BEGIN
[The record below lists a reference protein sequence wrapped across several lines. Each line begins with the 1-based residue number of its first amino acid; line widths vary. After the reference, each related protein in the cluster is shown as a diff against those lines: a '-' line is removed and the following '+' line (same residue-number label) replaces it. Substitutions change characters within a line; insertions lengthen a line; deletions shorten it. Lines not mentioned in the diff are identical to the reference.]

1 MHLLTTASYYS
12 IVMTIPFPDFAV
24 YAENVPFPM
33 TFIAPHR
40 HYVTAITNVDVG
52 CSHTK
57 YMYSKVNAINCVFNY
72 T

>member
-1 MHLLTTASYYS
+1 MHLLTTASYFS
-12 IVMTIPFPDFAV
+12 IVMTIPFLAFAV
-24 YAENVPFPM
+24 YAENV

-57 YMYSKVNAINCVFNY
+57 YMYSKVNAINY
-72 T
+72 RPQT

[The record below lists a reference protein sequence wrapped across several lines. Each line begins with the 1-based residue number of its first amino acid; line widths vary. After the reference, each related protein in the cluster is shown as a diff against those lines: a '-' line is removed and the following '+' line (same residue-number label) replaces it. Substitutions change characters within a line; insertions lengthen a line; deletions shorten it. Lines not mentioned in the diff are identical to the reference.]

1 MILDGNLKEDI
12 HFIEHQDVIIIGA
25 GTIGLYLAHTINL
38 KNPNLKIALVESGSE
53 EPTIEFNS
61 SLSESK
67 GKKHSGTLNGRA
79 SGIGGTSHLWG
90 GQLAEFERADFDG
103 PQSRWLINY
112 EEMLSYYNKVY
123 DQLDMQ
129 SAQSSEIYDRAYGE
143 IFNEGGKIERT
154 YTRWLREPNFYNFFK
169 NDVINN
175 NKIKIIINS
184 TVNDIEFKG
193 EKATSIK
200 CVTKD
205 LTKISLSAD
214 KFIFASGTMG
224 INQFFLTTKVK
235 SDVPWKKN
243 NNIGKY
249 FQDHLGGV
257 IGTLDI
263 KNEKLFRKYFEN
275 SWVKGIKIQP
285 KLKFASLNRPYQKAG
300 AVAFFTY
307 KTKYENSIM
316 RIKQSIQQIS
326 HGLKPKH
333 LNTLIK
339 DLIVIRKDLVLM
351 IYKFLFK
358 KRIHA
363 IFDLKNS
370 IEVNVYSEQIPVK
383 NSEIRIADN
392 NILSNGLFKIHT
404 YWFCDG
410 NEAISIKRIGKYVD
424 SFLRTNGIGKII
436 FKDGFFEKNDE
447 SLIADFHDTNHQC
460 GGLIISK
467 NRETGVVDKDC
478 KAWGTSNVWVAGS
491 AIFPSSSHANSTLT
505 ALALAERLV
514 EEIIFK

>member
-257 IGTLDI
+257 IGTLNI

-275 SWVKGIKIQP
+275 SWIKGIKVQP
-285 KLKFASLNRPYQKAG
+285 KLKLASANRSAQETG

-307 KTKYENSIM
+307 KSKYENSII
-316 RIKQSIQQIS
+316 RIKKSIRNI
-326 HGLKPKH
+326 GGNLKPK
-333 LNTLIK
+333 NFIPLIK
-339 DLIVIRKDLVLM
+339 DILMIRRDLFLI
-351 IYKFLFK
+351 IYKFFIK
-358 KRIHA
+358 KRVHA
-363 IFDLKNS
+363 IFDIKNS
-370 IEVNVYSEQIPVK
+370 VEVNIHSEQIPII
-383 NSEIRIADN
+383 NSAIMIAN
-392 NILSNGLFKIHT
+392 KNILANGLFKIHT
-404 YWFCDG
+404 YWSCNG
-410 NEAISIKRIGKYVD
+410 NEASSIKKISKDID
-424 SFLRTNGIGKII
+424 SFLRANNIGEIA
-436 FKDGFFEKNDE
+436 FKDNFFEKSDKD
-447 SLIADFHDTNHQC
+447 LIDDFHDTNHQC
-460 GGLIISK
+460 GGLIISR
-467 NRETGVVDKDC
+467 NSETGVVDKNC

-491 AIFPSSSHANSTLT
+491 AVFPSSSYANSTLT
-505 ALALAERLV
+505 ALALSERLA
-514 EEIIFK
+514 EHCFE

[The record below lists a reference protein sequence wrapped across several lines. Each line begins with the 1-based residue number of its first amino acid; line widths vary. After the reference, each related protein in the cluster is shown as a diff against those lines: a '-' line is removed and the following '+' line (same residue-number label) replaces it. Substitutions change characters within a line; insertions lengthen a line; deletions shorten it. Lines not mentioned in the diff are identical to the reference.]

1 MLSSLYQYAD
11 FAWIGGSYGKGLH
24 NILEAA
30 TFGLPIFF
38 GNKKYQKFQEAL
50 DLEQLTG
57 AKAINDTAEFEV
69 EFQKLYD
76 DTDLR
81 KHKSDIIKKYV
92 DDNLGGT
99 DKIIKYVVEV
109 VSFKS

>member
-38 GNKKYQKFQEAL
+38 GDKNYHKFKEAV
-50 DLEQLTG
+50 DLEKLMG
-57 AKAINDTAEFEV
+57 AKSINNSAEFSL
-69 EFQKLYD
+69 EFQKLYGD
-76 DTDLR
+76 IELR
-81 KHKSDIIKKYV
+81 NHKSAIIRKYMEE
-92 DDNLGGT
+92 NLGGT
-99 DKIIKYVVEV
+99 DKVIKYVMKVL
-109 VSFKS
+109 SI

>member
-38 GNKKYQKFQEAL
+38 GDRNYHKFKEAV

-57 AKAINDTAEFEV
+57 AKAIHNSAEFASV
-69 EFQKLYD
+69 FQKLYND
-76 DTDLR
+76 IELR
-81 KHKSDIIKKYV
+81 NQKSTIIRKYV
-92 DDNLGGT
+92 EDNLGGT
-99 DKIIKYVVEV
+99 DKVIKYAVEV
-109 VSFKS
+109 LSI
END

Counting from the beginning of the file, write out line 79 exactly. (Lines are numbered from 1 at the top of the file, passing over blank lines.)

+275 SWIKGIKVQP